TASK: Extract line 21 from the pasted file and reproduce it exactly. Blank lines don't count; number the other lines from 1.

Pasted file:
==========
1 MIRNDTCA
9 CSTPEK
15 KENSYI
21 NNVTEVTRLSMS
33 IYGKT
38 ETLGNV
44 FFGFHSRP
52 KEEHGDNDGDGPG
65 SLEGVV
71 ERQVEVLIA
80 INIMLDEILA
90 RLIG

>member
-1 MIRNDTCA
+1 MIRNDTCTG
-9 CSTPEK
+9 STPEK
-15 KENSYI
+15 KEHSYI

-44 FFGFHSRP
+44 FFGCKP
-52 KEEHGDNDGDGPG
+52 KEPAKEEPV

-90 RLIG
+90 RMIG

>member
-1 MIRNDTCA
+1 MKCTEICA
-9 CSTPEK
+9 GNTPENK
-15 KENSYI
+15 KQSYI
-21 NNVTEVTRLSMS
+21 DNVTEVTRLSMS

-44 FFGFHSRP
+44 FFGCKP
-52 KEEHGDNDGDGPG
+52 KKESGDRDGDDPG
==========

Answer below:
+44 FFGCKP